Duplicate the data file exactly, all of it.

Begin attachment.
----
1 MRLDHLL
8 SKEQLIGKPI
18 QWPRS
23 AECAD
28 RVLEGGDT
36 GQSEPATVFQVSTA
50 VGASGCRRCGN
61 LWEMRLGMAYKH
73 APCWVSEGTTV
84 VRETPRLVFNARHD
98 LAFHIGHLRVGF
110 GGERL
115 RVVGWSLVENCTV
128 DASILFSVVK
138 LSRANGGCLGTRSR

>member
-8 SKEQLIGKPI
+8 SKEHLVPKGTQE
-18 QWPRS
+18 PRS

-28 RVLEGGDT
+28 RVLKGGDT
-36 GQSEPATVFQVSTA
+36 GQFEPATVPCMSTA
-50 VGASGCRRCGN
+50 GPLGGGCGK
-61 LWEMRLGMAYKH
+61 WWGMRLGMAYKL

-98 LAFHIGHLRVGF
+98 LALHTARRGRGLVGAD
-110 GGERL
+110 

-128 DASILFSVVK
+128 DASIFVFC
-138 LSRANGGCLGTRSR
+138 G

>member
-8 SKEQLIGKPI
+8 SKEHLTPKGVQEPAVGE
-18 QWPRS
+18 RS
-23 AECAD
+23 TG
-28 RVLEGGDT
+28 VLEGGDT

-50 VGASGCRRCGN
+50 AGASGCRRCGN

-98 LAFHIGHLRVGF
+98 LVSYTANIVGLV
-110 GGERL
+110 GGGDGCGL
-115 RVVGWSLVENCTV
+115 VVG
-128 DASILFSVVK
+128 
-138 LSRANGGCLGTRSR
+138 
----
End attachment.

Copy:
1 MRLDHLL
8 SKEQLIGKPI
18 QWPRS
23 AECAD
28 RVLEGGDT
36 GQSEPATVFQVSTA
50 VGASGCRRCGN
61 LWEMRLGMAYKH
73 APCWVSEGTTV
84 VRETPRLVFNARHD
98 LAFHIGHLRVGF
110 GGERL
115 RVVGWSLVENCTV
128 DASILFSVVK
138 LSRANGGCLGTRSR

>member
-8 SKEQLIGKPI
+8 SKEHLVPKGTQE
-18 QWPRS
+18 PRS

-28 RVLEGGDT
+28 RVLKGGDT
-36 GQSEPATVFQVSTA
+36 GQFEPATVPCMSTA
-50 VGASGCRRCGN
+50 GPLGGGCGK
-61 LWEMRLGMAYKH
+61 WWGMRLGMAYKL

-98 LAFHIGHLRVGF
+98 LALHTARRGRGLVGAD
-110 GGERL
+110 

-128 DASILFSVVK
+128 DASIFVFC
-138 LSRANGGCLGTRSR
+138 G

>member
-8 SKEQLIGKPI
+8 SKEHLTPKGVQEPAVGE
-18 QWPRS
+18 RS
-23 AECAD
+23 TG
-28 RVLEGGDT
+28 VLEGGDT

-50 VGASGCRRCGN
+50 AGASGCRRCGN

-98 LAFHIGHLRVGF
+98 LVSYTANIVGLV
-110 GGERL
+110 GGGDGCGL
-115 RVVGWSLVENCTV
+115 VVG
-128 DASILFSVVK
+128 
-138 LSRANGGCLGTRSR
+138 